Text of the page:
It is time for peace; Introducing Border Peace Forum

Irfan Pullani and Amile Gulzar-


Irfan Pullani, independent peacebuilder and law student in Delhi University, and Amile Gulzar, advocate, Lahore High Court. The views expressed are their own.

After prolonged discussions. the Director-General Military Operations of India and Pakistan made a joint statement issued from Delhi and Islamabad on 24th February 2021, that both sides agreed to “strict observance of all agreements, understandings, and cease firing along the LOC ( Line of Control ) and all other sectors, effective from midnight 24/25 February “. The statement said that existing mechanisms of hotlines and flag meetings would be used to resolve any misunderstanding.

The statement further said:

“In the interest of achieving mutually beneficial and sustainable peace along the borders, the two DGsMO (India and Pakistan) have recently agreed to address each other’s core issues and concerns which have the propensity to disturb peace and lead to violence like cross border firing ”

By this joint statement, the two countries agreed to honor the 2003 Vajpayee-Musharaff agreement, which had unfortunately been not fully observed consequent to a series of unfortunate events that followed, including the tragic 2008 Mumbai terror attacks, the Pulwama attack, and the Balakot strike. Cross border firings were common occurrences, resulting in deaths of innocent civilians and damage to property on both sides.

In a speech delivered recently Gen Bajwa, the Pakistan army chief displayed great maturity saying ” It is time for India and Pakistan to bury the past and move forward.”

Defense analysts and media from both countries have begun to debate: There are also reports of back-channel dialogue between Ajit Doval from the NSA of India and Moeed W. Yusuf, who serves as National Security Advisor to Pakistan’s Prime Minister. All this may lead to a breakthrough; though, it is important to decode the realities across both sides of the border.

Ever since Partition and an unsettled Kashmir, India and Pakistan’s relations can be described as those harboring hostility.

However, it was within this civilization, on the banks of the Indus and the Ganges, that both Hindus and Muslims lived in amicable co-existence for centuries. Both countries have huge natural resources and cheap skilled labor, which if pooled together could make this region into a paradise on earth, with our people enjoying a high standard of living. But instead, we have been fighting each other, thus wasting our precious resources and energies, and keeping our people poor, hungry, with record unemployment, and lack of proper healthcare and good education for the masses.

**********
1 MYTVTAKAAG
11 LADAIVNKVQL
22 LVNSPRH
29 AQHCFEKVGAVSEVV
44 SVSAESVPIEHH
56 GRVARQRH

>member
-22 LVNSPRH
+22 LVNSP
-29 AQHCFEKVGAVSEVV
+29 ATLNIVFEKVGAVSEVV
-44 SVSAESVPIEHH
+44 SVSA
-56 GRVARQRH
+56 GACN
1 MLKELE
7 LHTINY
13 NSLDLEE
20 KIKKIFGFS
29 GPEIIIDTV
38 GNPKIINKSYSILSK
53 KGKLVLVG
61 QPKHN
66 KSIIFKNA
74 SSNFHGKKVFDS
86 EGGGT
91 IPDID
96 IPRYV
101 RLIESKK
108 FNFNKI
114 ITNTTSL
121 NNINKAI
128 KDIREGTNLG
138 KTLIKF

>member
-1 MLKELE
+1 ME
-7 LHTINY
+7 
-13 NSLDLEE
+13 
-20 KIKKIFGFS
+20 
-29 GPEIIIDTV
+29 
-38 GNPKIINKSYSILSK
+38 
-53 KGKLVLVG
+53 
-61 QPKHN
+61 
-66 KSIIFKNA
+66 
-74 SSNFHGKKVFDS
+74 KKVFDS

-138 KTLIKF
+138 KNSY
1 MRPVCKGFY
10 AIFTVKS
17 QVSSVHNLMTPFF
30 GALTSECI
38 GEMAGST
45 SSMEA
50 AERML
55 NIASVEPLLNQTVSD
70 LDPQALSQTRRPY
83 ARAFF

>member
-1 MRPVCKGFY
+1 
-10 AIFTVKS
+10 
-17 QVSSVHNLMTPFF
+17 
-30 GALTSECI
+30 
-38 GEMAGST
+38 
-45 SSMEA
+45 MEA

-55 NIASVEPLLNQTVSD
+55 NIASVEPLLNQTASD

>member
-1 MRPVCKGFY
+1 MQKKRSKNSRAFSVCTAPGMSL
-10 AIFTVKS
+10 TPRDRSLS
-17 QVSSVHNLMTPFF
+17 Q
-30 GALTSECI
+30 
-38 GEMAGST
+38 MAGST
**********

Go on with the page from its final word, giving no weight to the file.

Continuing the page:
The 2019 Global Pandemic disrupted the entire world order. We live in a time where collaborations and mutual efforts are desperately needed; not only for regional stability but also for the world to heal. It is high time for both countries to encourage dialogue between citizens to foster an environment of peace.

It is trust between India and Pakistan that is needed most.

Our ancestors lived together and broke bread together, We share the same blood, as well as a common rich heritage and culture for centuries. We also have the common human principles that we can share with the world that connects our nations.

This year, the United Nations has called 2021 as the International Year for Peace and Trust. With this momentum by developments such as India allowing Imran Khan to use Indian airspace, speculations of UAE brokering peace deals, and Prime Minister Modi wishing greetings to his neighboring country on Pakistan Day, let us utilize all this to walk towards the greatest peace movement the world will ever see.

Some of us in both countries have jointly set up an organization called the Border Peace Forum to undertake non-profit activities involving research in policy & advocacy with a focus on peaceful resolution of conflicts and crises across the borders. We shall promote non-violent dialogues with actors across the borders and to foster mutual collaborations between the countries in the subcontinent to counter common challenges like poverty, malnourishment, unemployment, and contemporary economic instabilities.

We seek to draw India and Pakistan closer together through the allowance of free travel without visa restrictions and free trade without import/export taxes. We seek to make all educational institutions in the subcontinent open to admission to both Indians and Pakistanis to increase mutual understanding in our region. We wish to see work permits granted to nationals of each other so that Indians and Pakistanis can earn a living throughout the entire subcontinent without any restrictions to boost our region’s economy. These things will bridge India and Pakistan together for a more peaceful South Asia and the world.